When I got married, no one in my whole school knew. None of their business. :) Because with that comes a whole slew of social norms that I'm not comfortable with and don't agree with. And once someone does it for you, they'll expect reciprocity.

    Now, if someone passes away or has a miscarriage, that's a different sorry. I absolutely have no problem with that. Those are unexpected, tragic events that I like to contribute to in order to help the receiver heal.

    Other stuff, I'll pass. Maybe one day I'll change my mind. :)
     
    bella84 likes this.
  4. Curriculum Chef

    Curriculum Chef Rookie

    Joined:
    May 30, 2018
    Messages:
    18
    Likes Received:
    4

    Jun 1, 2018

    Oh, and I don't feel bad about it! Unless the person wants to replenish my bank account, they can have several seats! :)
     
  5. whizkid

    whizkid Comrade

    Joined:
    Aug 13, 2016
    Messages:
    308
    Likes Received:
    100

    Jun 1, 2018

    Oh yes. We have a fund that gives to employees when a loved one passes away or they face a hardship, $30 a year.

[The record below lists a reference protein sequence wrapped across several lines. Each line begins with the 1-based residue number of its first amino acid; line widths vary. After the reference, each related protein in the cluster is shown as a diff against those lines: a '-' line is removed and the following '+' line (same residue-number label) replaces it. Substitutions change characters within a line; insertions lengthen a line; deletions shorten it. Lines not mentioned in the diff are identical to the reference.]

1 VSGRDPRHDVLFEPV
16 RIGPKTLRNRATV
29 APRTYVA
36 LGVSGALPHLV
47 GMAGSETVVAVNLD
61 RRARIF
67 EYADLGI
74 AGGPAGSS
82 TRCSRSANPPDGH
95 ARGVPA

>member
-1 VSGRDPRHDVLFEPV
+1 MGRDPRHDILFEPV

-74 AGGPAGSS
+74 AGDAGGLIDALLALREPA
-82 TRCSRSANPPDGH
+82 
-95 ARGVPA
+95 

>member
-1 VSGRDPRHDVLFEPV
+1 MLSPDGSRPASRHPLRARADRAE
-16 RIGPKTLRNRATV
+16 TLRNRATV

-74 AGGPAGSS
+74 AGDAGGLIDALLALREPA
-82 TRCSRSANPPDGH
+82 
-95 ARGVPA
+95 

On top of that, there are constant fundraisers by adults and student alike. And they always come around just before or right after payday!
     
  6. Been There

    Been There Habitué

    Joined:
    Oct 4, 2017
    Messages:
    849
    Likes Received:
    511

    Jun 2, 2018

    I guess it depends on what you would consider to be a "hefty" salary. For me, a 6-figure salary is quite hefty. This is what I found after conducting a cursory check online - admin. salaries in Toronto. Although teacher salaries vary throughout Canada, in some provinces teachers seem to be quite well-paid, according to this article.